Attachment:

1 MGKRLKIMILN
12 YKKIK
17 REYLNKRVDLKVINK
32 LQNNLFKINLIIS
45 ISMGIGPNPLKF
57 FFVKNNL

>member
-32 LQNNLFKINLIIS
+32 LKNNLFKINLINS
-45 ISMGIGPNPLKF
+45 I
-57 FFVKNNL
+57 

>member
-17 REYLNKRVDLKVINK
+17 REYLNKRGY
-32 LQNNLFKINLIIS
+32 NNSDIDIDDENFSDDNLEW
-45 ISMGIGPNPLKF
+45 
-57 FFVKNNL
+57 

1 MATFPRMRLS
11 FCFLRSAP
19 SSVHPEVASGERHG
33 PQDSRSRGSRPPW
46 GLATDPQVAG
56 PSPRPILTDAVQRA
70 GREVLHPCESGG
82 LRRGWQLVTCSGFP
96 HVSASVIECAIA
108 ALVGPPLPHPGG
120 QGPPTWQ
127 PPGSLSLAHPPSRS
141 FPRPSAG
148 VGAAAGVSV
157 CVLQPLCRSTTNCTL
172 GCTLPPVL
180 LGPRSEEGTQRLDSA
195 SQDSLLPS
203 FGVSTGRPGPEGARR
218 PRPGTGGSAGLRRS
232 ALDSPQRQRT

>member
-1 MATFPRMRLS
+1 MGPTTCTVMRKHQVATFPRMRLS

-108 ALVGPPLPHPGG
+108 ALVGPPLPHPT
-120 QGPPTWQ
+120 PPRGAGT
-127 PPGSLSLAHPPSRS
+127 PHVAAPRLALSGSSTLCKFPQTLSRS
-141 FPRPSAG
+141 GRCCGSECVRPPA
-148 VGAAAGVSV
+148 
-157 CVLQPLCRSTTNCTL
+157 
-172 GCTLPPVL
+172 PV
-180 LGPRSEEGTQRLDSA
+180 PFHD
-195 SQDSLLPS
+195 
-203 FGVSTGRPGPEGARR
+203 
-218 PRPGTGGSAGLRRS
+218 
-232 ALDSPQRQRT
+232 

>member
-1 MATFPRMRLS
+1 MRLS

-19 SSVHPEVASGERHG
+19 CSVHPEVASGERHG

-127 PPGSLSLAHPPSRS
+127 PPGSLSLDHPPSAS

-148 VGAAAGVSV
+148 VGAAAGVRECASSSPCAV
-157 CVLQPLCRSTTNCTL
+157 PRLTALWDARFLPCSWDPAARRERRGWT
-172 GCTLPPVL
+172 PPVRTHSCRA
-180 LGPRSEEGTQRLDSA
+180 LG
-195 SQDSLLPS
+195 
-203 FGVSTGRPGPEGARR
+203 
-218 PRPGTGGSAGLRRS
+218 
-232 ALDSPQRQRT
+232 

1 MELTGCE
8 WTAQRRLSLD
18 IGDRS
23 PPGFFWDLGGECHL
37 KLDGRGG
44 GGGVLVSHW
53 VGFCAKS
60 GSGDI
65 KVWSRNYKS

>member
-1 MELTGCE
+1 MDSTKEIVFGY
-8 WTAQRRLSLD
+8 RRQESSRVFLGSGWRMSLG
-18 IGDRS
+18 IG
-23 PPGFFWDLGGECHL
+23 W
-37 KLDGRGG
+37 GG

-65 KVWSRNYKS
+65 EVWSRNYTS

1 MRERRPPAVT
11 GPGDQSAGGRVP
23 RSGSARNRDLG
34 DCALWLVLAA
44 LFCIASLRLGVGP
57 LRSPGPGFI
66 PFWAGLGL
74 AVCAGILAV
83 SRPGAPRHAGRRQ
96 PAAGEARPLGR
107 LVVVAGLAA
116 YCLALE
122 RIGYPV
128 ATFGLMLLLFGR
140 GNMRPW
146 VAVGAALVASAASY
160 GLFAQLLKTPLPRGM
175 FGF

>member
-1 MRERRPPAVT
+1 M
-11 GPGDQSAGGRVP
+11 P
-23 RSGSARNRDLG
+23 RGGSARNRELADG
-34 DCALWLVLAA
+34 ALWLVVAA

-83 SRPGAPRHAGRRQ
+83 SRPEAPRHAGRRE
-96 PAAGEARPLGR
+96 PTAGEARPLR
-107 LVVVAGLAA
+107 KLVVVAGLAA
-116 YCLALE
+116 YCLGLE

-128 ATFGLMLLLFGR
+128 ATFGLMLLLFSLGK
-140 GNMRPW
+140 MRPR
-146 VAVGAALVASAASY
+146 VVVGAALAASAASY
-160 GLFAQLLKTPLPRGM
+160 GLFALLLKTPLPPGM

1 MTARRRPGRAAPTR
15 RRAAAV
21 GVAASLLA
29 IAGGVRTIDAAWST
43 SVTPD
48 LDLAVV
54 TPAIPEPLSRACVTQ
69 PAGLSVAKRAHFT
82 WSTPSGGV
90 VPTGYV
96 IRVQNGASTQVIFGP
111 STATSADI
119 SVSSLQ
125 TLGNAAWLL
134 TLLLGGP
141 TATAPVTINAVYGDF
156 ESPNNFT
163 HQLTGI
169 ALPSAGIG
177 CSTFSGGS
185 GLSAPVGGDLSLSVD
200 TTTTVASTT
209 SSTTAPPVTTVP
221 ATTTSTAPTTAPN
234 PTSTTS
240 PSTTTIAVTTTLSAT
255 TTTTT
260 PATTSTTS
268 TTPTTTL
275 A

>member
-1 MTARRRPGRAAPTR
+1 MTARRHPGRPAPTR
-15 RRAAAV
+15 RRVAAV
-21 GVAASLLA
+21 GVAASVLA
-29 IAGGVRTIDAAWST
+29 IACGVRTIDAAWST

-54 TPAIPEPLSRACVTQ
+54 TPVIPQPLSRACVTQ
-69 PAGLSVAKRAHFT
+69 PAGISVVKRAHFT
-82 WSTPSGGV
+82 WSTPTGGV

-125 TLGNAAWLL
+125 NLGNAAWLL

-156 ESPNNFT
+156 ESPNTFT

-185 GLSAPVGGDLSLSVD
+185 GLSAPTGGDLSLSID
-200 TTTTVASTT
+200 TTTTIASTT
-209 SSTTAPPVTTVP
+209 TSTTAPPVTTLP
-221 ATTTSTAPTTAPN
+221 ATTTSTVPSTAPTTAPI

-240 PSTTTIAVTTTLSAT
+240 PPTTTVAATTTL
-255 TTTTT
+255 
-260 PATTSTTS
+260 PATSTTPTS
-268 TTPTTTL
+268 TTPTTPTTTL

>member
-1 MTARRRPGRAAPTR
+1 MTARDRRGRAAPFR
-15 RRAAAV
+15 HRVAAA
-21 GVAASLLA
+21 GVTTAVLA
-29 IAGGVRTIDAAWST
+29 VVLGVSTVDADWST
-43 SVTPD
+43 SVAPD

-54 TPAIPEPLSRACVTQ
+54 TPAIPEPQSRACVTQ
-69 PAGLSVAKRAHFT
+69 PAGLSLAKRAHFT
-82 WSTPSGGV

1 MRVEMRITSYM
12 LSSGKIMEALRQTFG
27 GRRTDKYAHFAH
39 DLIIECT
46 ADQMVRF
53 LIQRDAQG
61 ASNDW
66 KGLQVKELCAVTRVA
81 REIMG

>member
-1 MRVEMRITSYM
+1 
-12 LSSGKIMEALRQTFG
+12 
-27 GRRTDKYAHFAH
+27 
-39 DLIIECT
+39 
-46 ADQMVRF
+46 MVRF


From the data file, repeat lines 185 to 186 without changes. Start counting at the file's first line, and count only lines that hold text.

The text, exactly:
255 TTTTT
260 PATTSTTS